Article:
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Aloha, To install Fedora Core 4 I took my windows XP 80gig HDD out and put in a fresh 80gig drive and installed Fedora Core 4. Both are setup as ...
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  1. #1
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    Linux on one HDD WinXP on the other


    Aloha,
    To install Fedora Core 4 I took my windows XP 80gig HDD out and put in a fresh 80gig drive and installed Fedora Core 4. Both are setup as master drives as only one is in at a time. Now I want to put the WinXP HDD back in with the Fedora HDD. I know that the Fedora Drive needs to be slave because of Windows quirk about boot sector being on first drive. Advice needed though on how I can get up and booted and install Grub on the WinXP drive and configure it to do multi-boot. Any help is appreciated.
    Mahalo,
    Edward
    GNU/Linux is a powerful Free OS. Fear is a powerful motivator. Freedom is sweet. Fear GNU/Linux. Savor Freedom.

  2. #2
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    This should be very easy. Leave Linux where it is. XP can be slave drive or master drive on 2nd ribbon cable, it doesn't matter. Add following section to your /boot/grub/grub.conf file:
    Code:
    title    Windows XP
    root (hd1,0)
    map (hd1) (hd0)
    map (hd0) (hd1)
    chainloader +1
    boot
    The 'map' commands cause XP to think it is the first drive. If I haven't made an error, (I'm not at my Linux machine at the moment) this is the same scriptthat I have in my system with XP which boots from another drive using Grub.

    Make sure that the jumper is at the right place on your XP drive when you install it. Note that while Linux names drives hda through hdd for the 4 IDE connectors, whether or not it is a CD or HD, and independant of the total number of drives connected, Grub names only hard drives and names the boot drive (hd0) and the next one (hd1). This is the case even if hdc is the boot drive as it is in my system. My XP drive at hda is called (hd1) by Grub.

    Don't believe this cruft: read the next post:
    /IMHO
    //got nothin'
    ///this use to look better

  3. #3
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    Quote Originally Posted by drakebasher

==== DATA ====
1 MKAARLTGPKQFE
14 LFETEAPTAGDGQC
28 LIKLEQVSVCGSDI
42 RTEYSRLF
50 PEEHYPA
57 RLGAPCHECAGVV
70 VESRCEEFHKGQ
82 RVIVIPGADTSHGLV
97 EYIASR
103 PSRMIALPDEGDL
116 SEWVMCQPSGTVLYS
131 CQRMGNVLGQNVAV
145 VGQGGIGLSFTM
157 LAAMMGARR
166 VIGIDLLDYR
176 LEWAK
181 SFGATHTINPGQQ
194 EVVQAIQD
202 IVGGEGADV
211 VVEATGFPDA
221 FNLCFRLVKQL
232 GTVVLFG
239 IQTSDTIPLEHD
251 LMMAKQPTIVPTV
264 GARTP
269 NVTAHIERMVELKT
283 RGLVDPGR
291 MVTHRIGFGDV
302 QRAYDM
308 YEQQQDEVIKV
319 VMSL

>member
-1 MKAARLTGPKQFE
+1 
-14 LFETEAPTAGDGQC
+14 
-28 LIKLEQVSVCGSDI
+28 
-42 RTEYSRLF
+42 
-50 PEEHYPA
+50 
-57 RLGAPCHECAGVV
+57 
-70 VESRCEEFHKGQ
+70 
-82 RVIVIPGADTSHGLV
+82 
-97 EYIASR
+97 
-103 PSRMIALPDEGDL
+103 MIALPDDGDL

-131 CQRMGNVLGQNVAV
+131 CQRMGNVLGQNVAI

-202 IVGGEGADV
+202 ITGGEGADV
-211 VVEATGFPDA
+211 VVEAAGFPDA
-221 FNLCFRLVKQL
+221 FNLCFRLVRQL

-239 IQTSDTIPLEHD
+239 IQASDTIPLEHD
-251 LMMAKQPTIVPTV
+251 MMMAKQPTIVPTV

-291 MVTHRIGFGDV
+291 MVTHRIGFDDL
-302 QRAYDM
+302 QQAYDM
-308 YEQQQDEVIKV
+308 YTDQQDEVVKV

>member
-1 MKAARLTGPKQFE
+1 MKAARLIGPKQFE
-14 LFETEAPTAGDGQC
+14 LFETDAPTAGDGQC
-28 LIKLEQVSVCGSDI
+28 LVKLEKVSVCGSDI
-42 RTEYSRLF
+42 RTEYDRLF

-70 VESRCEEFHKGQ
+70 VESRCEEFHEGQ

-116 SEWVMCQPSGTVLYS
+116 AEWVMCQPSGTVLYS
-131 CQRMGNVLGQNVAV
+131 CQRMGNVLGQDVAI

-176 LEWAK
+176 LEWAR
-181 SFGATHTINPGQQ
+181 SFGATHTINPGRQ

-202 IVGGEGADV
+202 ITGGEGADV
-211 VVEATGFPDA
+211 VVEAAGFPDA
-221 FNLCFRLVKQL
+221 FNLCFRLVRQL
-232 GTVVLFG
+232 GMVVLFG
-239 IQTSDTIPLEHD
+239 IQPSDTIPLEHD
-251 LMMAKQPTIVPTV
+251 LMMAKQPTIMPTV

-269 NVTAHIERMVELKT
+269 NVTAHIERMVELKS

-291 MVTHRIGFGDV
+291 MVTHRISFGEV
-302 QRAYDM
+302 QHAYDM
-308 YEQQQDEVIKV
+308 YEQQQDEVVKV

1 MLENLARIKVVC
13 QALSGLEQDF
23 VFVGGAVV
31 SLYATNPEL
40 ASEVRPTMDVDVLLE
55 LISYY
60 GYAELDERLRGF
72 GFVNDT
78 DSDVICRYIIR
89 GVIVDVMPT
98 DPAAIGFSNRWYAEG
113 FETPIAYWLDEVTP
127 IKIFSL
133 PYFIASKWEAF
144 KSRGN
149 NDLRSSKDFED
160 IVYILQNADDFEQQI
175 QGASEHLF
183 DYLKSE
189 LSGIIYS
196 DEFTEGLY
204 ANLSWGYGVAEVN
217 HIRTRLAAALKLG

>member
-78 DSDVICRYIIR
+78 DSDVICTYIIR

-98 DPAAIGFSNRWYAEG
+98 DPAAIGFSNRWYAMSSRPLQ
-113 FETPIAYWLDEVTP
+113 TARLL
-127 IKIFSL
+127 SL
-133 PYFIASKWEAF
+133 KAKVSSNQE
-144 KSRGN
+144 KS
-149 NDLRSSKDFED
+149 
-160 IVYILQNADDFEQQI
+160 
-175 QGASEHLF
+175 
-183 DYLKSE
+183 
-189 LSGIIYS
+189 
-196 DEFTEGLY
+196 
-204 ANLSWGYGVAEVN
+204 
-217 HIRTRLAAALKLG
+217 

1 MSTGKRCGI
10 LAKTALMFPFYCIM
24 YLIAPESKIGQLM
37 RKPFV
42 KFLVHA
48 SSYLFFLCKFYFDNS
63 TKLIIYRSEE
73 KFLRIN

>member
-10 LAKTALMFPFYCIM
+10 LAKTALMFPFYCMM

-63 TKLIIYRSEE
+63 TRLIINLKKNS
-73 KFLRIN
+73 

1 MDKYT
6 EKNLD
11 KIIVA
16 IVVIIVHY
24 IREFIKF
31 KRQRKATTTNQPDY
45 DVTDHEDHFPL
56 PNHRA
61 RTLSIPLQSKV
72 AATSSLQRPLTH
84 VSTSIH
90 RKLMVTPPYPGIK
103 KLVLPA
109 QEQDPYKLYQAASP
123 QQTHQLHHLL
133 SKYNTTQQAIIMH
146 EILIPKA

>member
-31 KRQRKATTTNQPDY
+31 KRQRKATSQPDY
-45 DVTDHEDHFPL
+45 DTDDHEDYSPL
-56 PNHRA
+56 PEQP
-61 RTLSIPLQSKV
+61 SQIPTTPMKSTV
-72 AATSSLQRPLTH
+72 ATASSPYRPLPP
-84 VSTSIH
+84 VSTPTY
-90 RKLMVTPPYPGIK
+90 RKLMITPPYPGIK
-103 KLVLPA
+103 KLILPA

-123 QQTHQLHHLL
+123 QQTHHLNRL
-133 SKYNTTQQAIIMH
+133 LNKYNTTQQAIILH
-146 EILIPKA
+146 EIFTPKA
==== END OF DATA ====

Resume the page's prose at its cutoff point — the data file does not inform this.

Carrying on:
If I haven't made an error, (I'm not at my Linux machine at the moment) this is the same script that I have in my system with XP which boots from another drive using Grub.
    .................................................. .There is an error, but here's the real deal:
    Code:
    title    Windows XP
        rootnoverify (hd1,0)
        map (hd1) (hd0)
        map (hd0) (hd1)
        makeactive
        chainloader +1
        boot
    Note the "rootnoverify" on the 'root' line and also the added line "makeactive". Note again that in my system I have set the BIOS to boot to the second hard drive (hdc). That's the first drive Grub sees, so it gets named (hd0), so in this case:
    • (hd0) = /dev/hdc
      (hd1) = /dev/hda
    /IMHO
    //got nothin'
    ///this use to look better

  4. #4
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    A Tale of two hard drives

    Aloha.
    I installed the second hard drive with windows xp on it and setup grub.conf accordingly. Linux boots great but windows goes into a recovery console. Weird! I noted that the hard drive is split into two partitions and one of the two appears to be a recovery partition. Does partitioning affect the way that hd1/hd0 are numbered? Also, the XP drive is a slave the linux is mnaster on same ide cable. Could that be affecting it?
    Mahalo
    Edward
    GNU/Linux is a powerful Free OS. Fear is a powerful motivator. Freedom is sweet. Fear GNU/Linux. Savor Freedom.